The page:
Title

The Effect of Hydrogen Peroxide Concentration on the Run Time of a Hydrogen Fuel Cell

Author(s)

Caroline Tinch

School Name

Heathwood Hall Episcopal School

Grade Level

10th Grade

Presentation Topic

Environmental Science

Presentation Type

Non-Mentored

Abstract

Pollution is a worldwide problem that poses serious risks to the environment, as well as human health. To limit air pollution, researchers and lawmakers are working to create cars powered by renewable energy as an environmentally-friendly alternative to conventional gasoline powered vehicles. Hydrogen fuel cell cars rely on a chemical reaction called electrolysis to convert hydrogen to usable electric power. The purpose of this experiment was to determine the effect of increased hydrogen peroxide (H2O2) concentration on the output of the fuel cell. This experiment used a Horizon Hydrogen Fuel Cell Car Science Kit to test three different concentrations of H2O2, and output was measured using the run time of the car. It was hypothesized that hydrogen peroxide with a higher concentration would produce a higher output of the fuel cell, and therefore a longer run time for the car. The results of this experiment showed measurable increases in the average run time of the car that corresponded to increases in H2O2 concentration. However, a single factor ANOVA test was run, and the data were shown to be insignificant, supporting the null hypothesis. After careful consideration, outliers were removed from the data. A single factor ANOVA was run on the remaining data, and the results were shown to be significant, supporting the hypothesis.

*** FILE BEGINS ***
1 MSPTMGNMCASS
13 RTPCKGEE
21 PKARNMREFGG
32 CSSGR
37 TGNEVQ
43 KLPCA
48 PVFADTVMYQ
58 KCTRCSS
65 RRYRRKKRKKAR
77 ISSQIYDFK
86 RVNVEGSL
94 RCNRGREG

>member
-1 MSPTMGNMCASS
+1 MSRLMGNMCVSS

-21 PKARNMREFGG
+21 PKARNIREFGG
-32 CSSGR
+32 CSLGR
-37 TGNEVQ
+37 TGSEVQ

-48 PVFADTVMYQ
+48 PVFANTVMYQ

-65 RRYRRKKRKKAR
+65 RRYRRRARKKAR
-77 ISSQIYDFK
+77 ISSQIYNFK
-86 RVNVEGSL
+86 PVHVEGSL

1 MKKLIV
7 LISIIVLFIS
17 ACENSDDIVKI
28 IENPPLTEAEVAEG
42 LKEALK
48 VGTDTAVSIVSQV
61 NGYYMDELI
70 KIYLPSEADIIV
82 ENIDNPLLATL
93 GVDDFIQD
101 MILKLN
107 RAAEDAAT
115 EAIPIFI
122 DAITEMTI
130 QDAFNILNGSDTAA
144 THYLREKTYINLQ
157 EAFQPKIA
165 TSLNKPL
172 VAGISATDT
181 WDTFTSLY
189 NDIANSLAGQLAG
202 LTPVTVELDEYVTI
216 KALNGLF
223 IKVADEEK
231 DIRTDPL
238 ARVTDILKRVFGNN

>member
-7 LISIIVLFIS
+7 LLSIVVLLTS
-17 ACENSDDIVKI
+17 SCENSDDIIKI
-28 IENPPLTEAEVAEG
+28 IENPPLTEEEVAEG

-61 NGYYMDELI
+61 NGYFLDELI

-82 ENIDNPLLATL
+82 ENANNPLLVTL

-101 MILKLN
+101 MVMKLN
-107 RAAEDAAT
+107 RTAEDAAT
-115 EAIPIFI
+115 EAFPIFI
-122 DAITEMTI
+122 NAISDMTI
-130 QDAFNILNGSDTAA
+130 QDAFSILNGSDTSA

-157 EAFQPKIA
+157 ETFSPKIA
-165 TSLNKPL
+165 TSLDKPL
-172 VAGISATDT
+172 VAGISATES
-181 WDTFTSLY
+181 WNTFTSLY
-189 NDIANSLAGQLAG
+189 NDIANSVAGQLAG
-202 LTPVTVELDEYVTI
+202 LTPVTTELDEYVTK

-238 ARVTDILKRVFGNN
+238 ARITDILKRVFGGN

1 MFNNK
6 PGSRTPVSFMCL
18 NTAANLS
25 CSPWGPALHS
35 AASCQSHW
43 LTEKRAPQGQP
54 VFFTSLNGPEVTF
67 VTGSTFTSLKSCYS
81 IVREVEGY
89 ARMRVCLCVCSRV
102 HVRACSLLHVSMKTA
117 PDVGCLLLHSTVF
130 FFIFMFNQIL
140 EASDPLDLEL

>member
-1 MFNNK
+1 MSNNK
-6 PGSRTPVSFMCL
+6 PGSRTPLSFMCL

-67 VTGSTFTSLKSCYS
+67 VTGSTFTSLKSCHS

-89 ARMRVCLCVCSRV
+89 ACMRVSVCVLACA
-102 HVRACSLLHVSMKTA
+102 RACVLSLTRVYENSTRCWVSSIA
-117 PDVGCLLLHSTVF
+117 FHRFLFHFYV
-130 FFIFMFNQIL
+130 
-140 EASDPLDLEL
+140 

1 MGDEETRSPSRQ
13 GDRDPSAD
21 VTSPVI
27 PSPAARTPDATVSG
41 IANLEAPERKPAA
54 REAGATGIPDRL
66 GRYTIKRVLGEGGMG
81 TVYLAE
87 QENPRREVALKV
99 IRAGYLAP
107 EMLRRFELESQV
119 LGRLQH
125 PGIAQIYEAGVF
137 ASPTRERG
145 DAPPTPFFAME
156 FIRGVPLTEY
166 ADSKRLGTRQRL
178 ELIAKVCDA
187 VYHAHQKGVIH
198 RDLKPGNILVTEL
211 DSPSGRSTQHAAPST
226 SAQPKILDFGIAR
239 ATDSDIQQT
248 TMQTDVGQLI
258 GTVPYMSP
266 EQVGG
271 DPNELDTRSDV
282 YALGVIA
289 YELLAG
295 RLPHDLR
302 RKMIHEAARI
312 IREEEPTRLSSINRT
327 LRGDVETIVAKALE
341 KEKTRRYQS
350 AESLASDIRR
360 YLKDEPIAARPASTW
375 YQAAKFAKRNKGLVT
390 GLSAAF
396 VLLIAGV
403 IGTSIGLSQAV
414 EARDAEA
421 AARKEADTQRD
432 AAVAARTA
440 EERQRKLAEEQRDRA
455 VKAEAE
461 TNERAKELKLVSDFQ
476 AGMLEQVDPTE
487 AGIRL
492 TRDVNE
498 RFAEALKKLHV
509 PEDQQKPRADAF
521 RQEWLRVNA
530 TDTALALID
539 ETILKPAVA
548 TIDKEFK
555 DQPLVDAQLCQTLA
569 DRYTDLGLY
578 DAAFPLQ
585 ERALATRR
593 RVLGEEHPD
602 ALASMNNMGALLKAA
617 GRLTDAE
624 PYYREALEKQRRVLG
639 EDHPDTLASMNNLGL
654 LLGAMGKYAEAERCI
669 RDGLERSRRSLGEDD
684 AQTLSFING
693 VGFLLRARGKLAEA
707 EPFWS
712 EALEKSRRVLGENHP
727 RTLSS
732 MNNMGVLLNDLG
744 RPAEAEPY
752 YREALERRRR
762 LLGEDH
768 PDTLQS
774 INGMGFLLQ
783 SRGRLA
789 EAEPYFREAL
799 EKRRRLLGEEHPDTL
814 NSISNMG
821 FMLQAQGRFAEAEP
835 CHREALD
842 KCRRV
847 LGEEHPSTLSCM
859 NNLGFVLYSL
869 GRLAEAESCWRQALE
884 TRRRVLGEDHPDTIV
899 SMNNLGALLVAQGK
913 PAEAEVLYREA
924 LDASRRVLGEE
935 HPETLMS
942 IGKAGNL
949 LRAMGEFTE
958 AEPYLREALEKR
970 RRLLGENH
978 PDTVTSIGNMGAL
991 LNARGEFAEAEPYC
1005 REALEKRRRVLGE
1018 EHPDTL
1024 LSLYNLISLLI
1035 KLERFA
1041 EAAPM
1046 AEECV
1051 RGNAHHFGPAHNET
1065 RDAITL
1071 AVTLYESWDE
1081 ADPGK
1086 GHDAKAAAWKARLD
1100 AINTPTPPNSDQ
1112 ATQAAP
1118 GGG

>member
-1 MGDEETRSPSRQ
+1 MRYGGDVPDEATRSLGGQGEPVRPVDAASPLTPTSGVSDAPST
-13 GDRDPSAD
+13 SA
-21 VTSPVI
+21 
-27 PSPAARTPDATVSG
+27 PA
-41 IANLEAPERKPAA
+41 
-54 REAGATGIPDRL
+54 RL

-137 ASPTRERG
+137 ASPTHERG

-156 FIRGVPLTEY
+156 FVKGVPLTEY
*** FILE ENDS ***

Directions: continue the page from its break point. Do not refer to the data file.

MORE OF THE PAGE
Location

Furman Hall 227

Start Date

3-28-2020 12:00 PM

Presentation Format

Oral and Written

Group Project

No

COinS
 
Mar 28th, 12:00 PM

The Effect of Hydrogen Peroxide Concentration on the Run Time of a Hydrogen Fuel Cell

Furman Hall 227

Pollution is a worldwide problem that poses serious risks to the environment, as well as human health. To limit air pollution, researchers and lawmakers are working to create cars powered by renewable energy as an environmentally-friendly alternative to conventional gasoline powered vehicles. Hydrogen fuel cell cars rely on a chemical reaction called electrolysis to convert hydrogen to usable electric power. The purpose of this experiment was to determine the effect of increased hydrogen peroxide (H2O2) concentration on the output of the fuel cell. This experiment used a Horizon Hydrogen Fuel Cell Car Science Kit to test three different concentrations of H2O2, and output was measured using the run time of the car. It was hypothesized that hydrogen peroxide with a higher concentration would produce a higher output of the fuel cell, and therefore a longer run time for the car. The results of this experiment showed measurable increases in the average run time of the car that corresponded to increases in H2O2 concentration. However, a single factor ANOVA test was run, and the data were shown to be insignificant, supporting the null hypothesis. After careful consideration, outliers were removed from the data. A single factor ANOVA was run on the remaining data, and the results were shown to be significant, supporting the hypothesis.